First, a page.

FeaturesFeatureThe beginning of meaning

The beginning of meaning


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By Renz Torres

A gallery is like a chapel: both places of meditation provoked by the examination of what surrounds the person who enters.

Although stained glass windows and crucifixes tell the Christian story in a chapel, in a gallery, one can only infer from the artist’s statement and the pieces what an exhibition is about.

You could take a glance at a piece and think nothing of it. But if you lean closer and let your mind wander…that is the beginning of meaning.

Two weeks ago, Shelter Gallery opened the month with Chanel Pepino’s Everyday is a Sorrowful Mystery, an exhibition of paintings, found objects, and video art about her experience living in rural Cebu through 2020.

This archive stages a representation of not only the altar in the house of the artist where her family prayed during the height of the pandemic, but also her emotional landscape during that time, place, and circumstance.

What I like about Everyday is the meaning derived from combining two unlike ideas.

According to Chanel, she juxtaposes the temporal and the divine. Prayer candles on top of empty beer bottles, a door scribbled with insults backing a plastic table altar; the timeless images of Jesus and Mary wearing face masks, and a depiction of the virus in the stead of the Sacred Heart.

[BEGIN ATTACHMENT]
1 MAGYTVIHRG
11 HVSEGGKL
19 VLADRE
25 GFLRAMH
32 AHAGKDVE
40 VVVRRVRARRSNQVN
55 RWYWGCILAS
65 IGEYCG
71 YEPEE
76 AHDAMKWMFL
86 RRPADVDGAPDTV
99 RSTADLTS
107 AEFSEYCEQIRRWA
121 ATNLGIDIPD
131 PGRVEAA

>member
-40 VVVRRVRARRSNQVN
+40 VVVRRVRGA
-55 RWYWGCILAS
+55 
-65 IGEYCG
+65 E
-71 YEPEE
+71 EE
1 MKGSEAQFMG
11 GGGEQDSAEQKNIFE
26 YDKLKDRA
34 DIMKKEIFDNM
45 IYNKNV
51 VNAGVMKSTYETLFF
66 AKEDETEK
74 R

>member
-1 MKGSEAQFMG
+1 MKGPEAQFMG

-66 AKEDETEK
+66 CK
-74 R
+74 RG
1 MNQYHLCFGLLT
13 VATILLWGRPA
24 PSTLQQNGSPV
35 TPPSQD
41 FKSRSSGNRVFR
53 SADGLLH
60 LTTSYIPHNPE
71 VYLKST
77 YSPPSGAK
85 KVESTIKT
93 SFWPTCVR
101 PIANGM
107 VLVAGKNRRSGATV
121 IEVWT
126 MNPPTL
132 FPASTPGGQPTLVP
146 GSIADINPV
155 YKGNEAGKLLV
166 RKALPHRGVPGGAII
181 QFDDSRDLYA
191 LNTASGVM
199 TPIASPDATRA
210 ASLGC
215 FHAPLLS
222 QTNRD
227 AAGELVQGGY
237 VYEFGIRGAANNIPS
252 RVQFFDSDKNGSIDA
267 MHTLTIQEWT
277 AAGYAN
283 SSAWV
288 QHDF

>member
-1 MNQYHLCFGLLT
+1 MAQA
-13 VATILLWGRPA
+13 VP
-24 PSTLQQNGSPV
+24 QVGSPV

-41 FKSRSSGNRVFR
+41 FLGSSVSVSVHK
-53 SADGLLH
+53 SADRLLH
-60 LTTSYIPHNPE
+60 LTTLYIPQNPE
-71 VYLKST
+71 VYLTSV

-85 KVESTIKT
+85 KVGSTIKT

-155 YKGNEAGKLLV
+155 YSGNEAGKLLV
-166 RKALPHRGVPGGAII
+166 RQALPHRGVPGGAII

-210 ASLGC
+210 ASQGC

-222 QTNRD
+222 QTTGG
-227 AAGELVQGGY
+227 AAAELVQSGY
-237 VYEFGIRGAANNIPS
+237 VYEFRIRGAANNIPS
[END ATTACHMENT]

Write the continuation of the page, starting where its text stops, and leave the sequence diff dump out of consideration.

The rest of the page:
Although God and CoViD-19 both cannot be observed by the senses, their presence makes an impact.

Perhaps the hardest to digest are the videos shown through an old box TV. The video art cycles back into itself, its own loop made from splices Chanel captured during the lockdown. They are layered with meditations on the world in crisis, the voice in them searching for a break out of the spiralling prison just like the days through the pandemic. The sluggish response of the government–the system meant to deal with catastrophes like this–kept us in lockdown.

The artist cries on screen, wishing for an end to the hunger, the ennui, the descent into madness.

The world built by the artifacts and video art talk about how time is used to express the connection with or to communicate with the divine as well as represent a people sending the message.

In history, Filipinos have used song, rhythm, and repetition to pass the time spent on monotonous tasks, such as planting rice (it’s never fun).

Prayer can be like that, too. A plea to God repeated multiple times becomes a mantra, something to focus your mind on while passing time away from the 17,000 CoViD deaths, the 3.9 million CoViD cases, and the government’s lack of urgency.

At a time full of doubt, reprieve can be found with the act of praying.

We rely on so much of our faith in other people, our systems, the Universe to enact goodness.

But is there such a thing as too much faith?

Chanel’s “I Trust in You” found object rephrases the concern: on a white lace curtain hanging on a rod; a depiction of Jesus in a face mask sewn on it, asks: Who do I trust?

The exhibit expresses a sense of falling apart. By combining unlike objects together, Chanel employs tension between concepts that seem unrelated to each other, creating a new sense of dread and hope; a subtle insanity that only surfaces to those who ask enough questions, to those whose curiosities run amok.



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